England: Action against racial harassment in social housing ‘still insufficient’



The National Housing Federation has been urged to review the current practice of inaction by social landlords when dealing with tenants’ racial harassment complaints.

In an open letter, former housing association chief executives and directors of housing called on the trade body to initiate a “rapid review of the advice, practice and governance of racial harassment in social housing”.

The letter followed a county court judgment issued in December 2020 in which London & Quadrant (L&Q) had to pay £31,000 for misleading a black tenant regarding the anti-social behaviour record of her neighbours and failed to support her when she was racially harassed and had to flee her home. 

According to the judgment, L&Q ignored a code of practice on protecting tenants from racial harassment and was guilty of defensiveness and insensitivity.

Letter signatories Lord Victor Adebowale, Aman Dalvi OBE, Lord Geoffrey Filkin and Barry Simons, said they do not think the case is an isolated incident.

“Other black tenants face racial antagonism and harassment and complain about inaction by their social landlords,” they said.

The letter adds: “We have known for over 30 years what needs to be done in such cases: take a victim-based approach and believe the victim, unless there is converse evidence; prioritise stopping the harassment, including evicting the perpetrator; prioritise re-housing the victim if the harassment cannot be stopped.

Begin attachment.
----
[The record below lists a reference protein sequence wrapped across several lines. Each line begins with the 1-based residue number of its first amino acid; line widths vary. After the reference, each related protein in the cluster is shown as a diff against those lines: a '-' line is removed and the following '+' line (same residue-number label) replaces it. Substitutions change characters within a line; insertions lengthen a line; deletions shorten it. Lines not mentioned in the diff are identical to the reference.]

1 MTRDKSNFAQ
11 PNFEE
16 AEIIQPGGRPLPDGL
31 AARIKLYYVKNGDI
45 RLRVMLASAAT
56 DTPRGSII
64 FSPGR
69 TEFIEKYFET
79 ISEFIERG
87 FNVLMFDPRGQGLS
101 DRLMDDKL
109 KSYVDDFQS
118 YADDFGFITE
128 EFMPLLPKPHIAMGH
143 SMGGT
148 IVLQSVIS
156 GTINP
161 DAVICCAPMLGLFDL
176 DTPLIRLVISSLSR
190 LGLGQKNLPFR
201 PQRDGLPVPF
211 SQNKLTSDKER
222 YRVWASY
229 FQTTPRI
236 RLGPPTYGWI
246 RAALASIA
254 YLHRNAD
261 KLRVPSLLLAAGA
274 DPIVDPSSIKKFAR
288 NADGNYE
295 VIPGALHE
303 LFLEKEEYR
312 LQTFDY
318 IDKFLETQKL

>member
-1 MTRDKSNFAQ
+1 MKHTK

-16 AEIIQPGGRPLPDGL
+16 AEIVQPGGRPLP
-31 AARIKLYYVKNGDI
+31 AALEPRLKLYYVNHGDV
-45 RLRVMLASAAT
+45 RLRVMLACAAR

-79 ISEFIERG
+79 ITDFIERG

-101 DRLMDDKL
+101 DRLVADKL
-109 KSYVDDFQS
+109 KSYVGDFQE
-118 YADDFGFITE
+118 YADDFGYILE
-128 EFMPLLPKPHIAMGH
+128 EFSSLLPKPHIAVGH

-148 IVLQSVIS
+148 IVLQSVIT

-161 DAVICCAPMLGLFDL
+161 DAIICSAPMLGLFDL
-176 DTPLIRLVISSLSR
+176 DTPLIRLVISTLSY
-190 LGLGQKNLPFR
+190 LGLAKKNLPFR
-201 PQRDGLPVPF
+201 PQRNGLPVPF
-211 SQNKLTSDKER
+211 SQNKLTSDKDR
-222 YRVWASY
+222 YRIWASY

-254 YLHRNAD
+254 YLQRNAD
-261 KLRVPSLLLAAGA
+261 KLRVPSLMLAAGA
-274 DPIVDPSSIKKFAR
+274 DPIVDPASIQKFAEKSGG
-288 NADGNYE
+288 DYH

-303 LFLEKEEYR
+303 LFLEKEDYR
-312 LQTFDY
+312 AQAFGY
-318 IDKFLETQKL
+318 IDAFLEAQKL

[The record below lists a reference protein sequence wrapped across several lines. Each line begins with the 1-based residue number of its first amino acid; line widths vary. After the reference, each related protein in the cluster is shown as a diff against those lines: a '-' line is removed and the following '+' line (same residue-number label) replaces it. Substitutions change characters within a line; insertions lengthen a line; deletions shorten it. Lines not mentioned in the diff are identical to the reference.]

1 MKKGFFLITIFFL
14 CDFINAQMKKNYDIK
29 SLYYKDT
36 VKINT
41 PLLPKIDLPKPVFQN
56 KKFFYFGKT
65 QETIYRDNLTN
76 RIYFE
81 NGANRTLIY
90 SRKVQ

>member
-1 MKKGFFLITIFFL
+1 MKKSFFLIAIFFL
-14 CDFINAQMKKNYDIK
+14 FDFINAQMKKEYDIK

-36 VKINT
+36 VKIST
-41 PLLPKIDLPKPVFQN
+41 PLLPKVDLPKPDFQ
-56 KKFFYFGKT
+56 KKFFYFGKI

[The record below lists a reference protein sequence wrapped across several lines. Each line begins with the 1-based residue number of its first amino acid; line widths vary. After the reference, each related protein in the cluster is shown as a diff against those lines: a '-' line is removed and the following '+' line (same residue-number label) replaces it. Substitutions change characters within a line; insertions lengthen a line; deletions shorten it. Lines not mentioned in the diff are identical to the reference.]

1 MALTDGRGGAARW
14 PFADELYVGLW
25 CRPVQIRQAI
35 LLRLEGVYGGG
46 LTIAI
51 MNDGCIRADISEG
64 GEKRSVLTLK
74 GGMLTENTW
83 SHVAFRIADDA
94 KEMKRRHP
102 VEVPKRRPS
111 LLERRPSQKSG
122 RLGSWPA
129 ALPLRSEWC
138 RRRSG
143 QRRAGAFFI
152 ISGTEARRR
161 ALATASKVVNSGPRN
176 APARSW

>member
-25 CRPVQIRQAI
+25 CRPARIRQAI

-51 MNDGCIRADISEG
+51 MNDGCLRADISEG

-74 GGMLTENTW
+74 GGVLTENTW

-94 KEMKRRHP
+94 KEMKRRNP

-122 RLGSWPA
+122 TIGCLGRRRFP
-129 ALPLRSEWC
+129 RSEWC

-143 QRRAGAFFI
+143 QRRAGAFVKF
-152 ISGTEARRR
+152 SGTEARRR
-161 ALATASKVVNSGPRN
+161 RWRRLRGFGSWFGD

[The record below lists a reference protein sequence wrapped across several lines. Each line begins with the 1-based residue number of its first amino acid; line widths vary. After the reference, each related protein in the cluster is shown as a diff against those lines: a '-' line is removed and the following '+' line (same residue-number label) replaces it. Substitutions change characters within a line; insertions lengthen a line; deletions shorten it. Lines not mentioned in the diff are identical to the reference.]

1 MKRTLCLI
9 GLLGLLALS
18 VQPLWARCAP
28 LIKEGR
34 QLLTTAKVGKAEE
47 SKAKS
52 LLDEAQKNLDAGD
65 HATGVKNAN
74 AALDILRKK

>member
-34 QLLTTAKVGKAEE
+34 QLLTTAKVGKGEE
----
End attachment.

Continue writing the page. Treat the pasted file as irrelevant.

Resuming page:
“We ask why is there still insufficient landlord action against racial harassment in social housing? We are calling on the National Federation of Housing to initiate a rapid review of the advice, practice and governance of racial harassment in social housing to ensure such failings are not repeated. Black lives matter in social housing too.”

Kate Henderson, chief executive of the National Housing Federation, confirmed that the organisation has met with the signatories of the letter.

She said: “The National Housing Federation and housing associations are absolutely committed to tackling discrimination in all its forms. Our sector is driven by its social purpose and we strive to be a beacon of inclusivity and diversity.

“We know that as a sector we can and must do better. Last month we launched our Equality, diversity and inclusion insight report, which provided evidence of the change we need to deliver.

“This, and our new code of governance, emphasise the importance of housing association boards and staff reflecting the diversity of the communities they serve and ensuring the sector is always working to strengthen relationships with residents.”



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